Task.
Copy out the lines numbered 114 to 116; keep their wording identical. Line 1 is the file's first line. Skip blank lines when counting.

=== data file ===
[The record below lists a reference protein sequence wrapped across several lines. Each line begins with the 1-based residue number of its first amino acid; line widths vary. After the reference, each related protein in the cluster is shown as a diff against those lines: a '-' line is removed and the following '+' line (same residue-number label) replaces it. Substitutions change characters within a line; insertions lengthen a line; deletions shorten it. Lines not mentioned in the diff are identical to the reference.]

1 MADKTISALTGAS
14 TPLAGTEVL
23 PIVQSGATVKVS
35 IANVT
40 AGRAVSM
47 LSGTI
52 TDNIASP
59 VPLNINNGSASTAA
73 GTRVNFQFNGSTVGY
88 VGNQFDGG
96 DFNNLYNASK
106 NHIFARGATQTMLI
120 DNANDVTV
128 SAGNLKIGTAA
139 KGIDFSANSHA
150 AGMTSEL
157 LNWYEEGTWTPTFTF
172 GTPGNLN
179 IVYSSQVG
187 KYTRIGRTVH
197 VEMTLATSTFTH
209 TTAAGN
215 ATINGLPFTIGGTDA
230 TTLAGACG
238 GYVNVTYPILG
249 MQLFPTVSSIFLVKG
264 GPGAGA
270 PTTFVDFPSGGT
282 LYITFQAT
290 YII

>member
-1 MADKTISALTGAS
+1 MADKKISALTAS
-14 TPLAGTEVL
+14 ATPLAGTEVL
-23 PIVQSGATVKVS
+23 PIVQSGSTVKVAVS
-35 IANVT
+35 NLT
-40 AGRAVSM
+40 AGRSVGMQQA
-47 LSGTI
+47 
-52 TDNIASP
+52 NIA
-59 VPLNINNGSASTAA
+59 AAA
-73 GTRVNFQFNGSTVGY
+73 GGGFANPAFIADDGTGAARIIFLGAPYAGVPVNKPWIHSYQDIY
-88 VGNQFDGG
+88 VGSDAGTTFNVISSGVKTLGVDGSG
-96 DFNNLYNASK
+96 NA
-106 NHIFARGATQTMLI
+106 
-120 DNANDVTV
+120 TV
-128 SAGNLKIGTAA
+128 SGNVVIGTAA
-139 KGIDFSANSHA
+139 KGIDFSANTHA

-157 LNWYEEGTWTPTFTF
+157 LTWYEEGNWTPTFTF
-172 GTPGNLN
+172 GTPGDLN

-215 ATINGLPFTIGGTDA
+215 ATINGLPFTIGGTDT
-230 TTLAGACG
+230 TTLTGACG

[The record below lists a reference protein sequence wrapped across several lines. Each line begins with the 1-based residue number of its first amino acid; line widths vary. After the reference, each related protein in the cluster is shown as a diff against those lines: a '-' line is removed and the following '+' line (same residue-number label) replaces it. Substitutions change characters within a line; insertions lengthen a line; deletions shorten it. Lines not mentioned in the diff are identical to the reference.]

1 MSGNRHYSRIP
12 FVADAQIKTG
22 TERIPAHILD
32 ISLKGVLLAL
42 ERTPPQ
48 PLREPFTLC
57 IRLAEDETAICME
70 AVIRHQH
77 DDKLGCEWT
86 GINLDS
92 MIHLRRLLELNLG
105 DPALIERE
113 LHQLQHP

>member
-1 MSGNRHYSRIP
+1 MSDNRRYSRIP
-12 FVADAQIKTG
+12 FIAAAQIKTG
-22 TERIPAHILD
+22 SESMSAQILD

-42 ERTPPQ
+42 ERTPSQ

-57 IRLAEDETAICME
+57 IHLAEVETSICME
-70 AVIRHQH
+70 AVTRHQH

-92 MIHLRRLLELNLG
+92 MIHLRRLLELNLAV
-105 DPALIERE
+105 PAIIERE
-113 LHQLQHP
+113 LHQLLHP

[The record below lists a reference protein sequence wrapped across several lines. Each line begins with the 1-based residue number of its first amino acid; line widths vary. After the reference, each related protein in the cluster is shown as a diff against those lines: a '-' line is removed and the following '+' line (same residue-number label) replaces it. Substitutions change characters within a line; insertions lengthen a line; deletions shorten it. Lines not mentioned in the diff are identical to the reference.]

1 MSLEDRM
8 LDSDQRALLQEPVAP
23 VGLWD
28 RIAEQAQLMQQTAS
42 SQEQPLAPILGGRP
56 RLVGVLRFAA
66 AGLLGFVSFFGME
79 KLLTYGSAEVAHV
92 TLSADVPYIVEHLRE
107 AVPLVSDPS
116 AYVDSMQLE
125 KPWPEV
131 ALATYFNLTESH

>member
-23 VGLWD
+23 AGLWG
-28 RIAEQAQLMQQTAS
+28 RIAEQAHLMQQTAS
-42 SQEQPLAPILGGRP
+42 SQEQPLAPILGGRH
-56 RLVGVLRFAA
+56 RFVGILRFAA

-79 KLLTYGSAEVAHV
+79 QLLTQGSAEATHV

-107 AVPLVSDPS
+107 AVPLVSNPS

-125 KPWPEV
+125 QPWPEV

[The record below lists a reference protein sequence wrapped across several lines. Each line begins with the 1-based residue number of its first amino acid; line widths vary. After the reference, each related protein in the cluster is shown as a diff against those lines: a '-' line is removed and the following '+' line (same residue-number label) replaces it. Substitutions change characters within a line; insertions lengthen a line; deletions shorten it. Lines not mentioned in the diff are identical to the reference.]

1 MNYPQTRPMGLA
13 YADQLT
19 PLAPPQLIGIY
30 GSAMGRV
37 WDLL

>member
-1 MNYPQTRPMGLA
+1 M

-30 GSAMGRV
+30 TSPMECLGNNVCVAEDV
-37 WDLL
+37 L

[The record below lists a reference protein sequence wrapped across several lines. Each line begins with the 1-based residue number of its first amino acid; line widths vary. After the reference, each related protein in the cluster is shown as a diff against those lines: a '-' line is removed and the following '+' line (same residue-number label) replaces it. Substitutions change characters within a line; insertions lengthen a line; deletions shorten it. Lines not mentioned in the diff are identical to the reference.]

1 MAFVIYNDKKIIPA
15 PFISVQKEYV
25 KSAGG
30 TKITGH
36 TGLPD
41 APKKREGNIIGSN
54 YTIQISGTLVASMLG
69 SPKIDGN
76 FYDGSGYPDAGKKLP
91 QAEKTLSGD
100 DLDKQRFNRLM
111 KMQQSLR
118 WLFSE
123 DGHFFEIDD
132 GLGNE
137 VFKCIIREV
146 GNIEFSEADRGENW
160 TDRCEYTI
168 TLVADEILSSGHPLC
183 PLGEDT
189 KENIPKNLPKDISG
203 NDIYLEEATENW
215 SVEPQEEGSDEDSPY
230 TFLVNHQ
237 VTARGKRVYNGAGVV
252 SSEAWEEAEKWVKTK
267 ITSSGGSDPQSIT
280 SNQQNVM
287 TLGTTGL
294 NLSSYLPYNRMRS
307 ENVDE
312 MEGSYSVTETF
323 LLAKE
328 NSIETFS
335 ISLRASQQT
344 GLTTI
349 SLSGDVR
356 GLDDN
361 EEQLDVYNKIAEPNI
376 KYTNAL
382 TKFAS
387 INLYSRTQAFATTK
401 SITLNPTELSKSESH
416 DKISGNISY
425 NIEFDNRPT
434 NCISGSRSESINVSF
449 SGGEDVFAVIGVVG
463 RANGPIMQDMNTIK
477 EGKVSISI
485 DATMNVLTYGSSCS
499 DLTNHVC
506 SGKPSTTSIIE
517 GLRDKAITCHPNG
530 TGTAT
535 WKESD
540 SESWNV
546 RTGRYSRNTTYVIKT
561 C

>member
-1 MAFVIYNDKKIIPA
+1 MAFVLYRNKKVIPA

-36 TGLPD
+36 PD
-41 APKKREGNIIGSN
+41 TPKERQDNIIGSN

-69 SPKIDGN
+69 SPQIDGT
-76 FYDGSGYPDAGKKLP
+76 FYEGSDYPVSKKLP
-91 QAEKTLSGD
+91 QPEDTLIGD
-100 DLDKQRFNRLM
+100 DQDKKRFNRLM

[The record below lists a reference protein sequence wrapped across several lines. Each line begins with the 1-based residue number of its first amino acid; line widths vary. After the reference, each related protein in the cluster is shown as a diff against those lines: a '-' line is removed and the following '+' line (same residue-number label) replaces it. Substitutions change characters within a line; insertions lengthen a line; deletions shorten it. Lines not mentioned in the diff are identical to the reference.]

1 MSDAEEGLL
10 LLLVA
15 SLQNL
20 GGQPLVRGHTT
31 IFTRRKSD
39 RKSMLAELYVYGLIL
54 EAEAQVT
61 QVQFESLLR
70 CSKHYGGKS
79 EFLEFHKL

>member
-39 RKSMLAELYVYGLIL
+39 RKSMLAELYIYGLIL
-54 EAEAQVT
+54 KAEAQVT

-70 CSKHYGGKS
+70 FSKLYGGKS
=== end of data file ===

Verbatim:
107 AVPLVSDPS
116 AYVDSMQLE
125 KPWPEV